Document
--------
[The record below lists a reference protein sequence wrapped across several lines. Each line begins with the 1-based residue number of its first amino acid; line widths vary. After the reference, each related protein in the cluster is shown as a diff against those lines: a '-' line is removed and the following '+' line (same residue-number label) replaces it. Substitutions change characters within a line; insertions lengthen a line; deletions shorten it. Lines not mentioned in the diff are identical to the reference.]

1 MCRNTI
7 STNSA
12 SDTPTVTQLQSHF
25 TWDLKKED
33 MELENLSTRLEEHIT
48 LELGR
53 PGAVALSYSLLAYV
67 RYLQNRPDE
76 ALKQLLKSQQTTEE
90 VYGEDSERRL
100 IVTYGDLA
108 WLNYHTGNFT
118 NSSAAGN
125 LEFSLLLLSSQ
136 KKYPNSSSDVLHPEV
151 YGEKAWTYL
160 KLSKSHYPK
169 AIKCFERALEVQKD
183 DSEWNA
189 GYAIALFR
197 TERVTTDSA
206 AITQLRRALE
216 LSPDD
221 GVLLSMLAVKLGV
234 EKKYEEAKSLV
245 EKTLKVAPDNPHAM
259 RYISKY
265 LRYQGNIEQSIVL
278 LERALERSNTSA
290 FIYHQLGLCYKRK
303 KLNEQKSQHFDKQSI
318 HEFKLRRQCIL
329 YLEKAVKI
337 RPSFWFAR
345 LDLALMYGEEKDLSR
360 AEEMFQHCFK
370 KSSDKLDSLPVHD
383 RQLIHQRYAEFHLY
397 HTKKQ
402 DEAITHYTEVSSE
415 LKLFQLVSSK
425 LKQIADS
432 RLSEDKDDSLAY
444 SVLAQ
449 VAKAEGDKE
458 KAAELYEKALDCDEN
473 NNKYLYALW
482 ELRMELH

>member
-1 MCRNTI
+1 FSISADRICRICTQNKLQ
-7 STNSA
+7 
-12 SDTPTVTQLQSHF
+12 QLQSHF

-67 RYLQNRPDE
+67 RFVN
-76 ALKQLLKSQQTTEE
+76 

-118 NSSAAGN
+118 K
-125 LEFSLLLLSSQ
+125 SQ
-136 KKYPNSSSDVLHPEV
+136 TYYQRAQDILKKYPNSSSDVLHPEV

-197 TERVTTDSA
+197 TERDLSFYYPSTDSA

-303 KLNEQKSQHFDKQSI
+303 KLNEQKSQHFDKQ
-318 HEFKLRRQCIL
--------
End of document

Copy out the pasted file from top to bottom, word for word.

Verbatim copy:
[The record below lists a reference protein sequence wrapped across several lines. Each line begins with the 1-based residue number of its first amino acid; line widths vary. After the reference, each related protein in the cluster is shown as a diff against those lines: a '-' line is removed and the following '+' line (same residue-number label) replaces it. Substitutions change characters within a line; insertions lengthen a line; deletions shorten it. Lines not mentioned in the diff are identical to the reference.]

1 MCRNTI
7 STNSA
12 SDTPTVTQLQSHF
25 TWDLKKED
33 MELENLSTRLEEHIT
48 LELGR
53 PGAVALSYSLLAYV
67 RYLQNRPDE
76 ALKQLLKSQQTTEE
90 VYGEDSERRL
100 IVTYGDLA
108 WLNYHTGNFT
118 NSSAAGN
125 LEFSLLLLSSQ
136 KKYPNSSSDVLHPEV
151 YGEKAWTYL
160 KLSKSHYPK
169 AIKCFERALEVQKD
183 DSEWNA
189 GYAIALFR
197 TERVTTDSA
206 AITQLRRALE
216 LSPDD
221 GVLLSMLAVKLGV
234 EKKYEEAKSLV
245 EKTLKVAPDNPHAM
259 RYISKY
265 LRYQGNIEQSIVL
278 LERALERSNTSA
290 FIYHQLGLCYKRK
303 KLNEQKSQHFDKQSI
318 HEFKLRRQCIL
329 YLEKAVKI
337 RPSFWFAR
345 LDLALMYGEEKDLSR
360 AEEMFQHCFK
370 KSSDKLDSLPVHD
383 RQLIHQRYAEFHLY
397 HTKKQ
402 DEAITHYTEVSSE
415 LKLFQLVSSK
425 LKQIADS
432 RLSEDKDDSLAY
444 SVLAQ
449 VAKAEGDKE
458 KAAELYEKALDCDEN
473 NNKYLYALW
482 ELRMELH

>member
-1 MCRNTI
+1 FSISADRICRICTQNKLQ
-7 STNSA
+7 
-12 SDTPTVTQLQSHF
+12 QLQSHF

-67 RYLQNRPDE
+67 RFVN
-76 ALKQLLKSQQTTEE
+76 

-118 NSSAAGN
+118 K
-125 LEFSLLLLSSQ
+125 SQ
-136 KKYPNSSSDVLHPEV
+136 TYYQRAQDILKKYPNSSSDVLHPEV

-197 TERVTTDSA
+197 TERDLSFYYPSTDSA

-303 KLNEQKSQHFDKQSI
+303 KLNEQKSQHFDKQ
-318 HEFKLRRQCIL